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What are the three types of intercellular signalling?
Autocrine, paracrine and endocrine signalling
What is an endocrine gland?
A group of specialised epithelial cells that synthesise, store and release their secretions directly into the bloodstream for them to have physiological effects on distant target cells
What are the 5 mechanisms of endocrine disease?
- 1. Hypofunction
- 2. Hyperfunction
- 3. Endocrine dysfunction due to neoplasia
- 4. Failure of target cell response
- 5. Abnormal hormone degredation
What type of clinical signs can commonly be seen in the following body systems due to endocrine disease? a) skin b) nervous system c) urinary system d) skeletal system
- a) alopecia, hirsutism
- b) seizures
- c) PU, PD
- d) fractures
List some of the main endocrine organs
Pituitary, parathyroid, adrenal, thyroid, gonads, pancreatic islets,
Which hormones are secreted from the a) anterior pituitary b) posterior pituitary?
- a) GH, ACTH, TSH, FSH, LS, MSH, PRL
- b) ADH and oxytocin
Give possible causes of a) primary b) secondary anterior pituitary hypo function?
- a) Aplasia/hyperplasia or destruction secondary to a space occupying lesion e.g. cyclic Rathke's pouch
- b) hypothalamic malfunction
What is a clinical condition caused by pituitary hypo function?
What are the clinical signs of pituitary dwarfism?
- Decreased growth rate
- Abnormal hair coat - retention of puppy coat > alopecia, bilaterally symmetrical alopecia, hyper pigmentation
- Hypoplasia of gonads and genitalia
- Delayed permanent dentition and epiphyseal closure
Give an example of a breed that suffers from congenital cysts of Rathke's pouch leading to pituitary dwarfism?
GSD, Spitz, Toy pinscher, carellian bear dogs
What is the clinical syndrome of posterior pituitary hypo function?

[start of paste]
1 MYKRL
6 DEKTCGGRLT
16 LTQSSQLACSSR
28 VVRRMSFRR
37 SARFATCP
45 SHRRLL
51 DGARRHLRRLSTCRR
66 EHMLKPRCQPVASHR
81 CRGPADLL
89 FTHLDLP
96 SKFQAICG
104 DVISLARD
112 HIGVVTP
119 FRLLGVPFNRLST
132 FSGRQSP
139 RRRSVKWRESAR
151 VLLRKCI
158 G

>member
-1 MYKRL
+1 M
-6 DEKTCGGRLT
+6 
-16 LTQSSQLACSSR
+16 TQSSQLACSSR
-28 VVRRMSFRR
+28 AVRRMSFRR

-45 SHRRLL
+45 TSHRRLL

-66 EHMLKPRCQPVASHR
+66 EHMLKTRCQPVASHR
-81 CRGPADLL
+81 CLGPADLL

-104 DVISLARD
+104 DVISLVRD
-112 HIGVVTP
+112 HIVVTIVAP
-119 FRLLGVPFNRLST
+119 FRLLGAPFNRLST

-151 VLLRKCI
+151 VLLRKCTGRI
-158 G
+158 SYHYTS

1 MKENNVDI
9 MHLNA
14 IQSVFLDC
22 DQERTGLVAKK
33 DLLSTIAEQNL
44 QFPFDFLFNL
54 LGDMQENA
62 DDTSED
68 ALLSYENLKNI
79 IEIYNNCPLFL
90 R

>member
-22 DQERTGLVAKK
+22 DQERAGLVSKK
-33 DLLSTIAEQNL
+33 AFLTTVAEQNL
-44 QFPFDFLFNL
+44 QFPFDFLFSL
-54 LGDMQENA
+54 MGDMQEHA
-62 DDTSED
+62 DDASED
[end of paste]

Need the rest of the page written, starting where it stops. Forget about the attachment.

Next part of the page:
Diabetes insipidus (watery urine)
Give examples of causes of a) primary b) secondary posterior pituitary hypo function?
- a) destruction of the neurohypophysis or central diabetes insipid us
- b) nephrogenic diabetes insipidus - renal tubules no longer respond to ADH
How does posterior pituitary hypo function result in diabetes insipidus?
- Primary - defect in hypothalamus, lack of secretion of ADH, diabetes insipidus i.e. PU, PD, low urine specific gravity
- Secondary - renal tubules insensitive to ADH, adequate ADH, diabetes insipidus i.e. PU, PD, low urine specific gravity
Give possible causes of pituitary hyperfunction
Functional neoplasms within the pituitary (adenoma, adenocarcinoma). Can also be due to pituitary hyperplasia.
What clinical condition can pituitary hyper function cause in dogs?
What are the clinical signs of Cushing's syndrome?
- Bilaterally symmetrical non-pruritic alopecia
- Comedones with dystrophic calcification
- Flaccid abdominal wall due to muscle wasting
What clinical condition can pituitary hyperplasia cause in horses?
Equine pituitary pars intermedia dysfunction (Equine PPID)
List some clinical signs seen with equine PPID
- Polyphagia, polyuria, polydipsia
- Generalised sweating
- Striking hypertrichosis
What clinical condition should you be careful not to confuse equine PPID with? How would you tell them apart?
- Equine metabolic syndrome
- EMS occurs at a younger age than equine PPID. A positive diagnostic test for PPID is increased plasma ACTH without pain or stress.
Give some examples of causes of hypoadrenocorticism?
- Damage - infectious, vascular, drug induced, etc
- Secondary to pituitary hypofunction
What is the clinical syndrome of hypoadrenocorticism?
When might horses experience sudden severe adrenocortical hypo function?
When there is massive, diffuse, often bilateral haemorrhage in overwhelming sepsis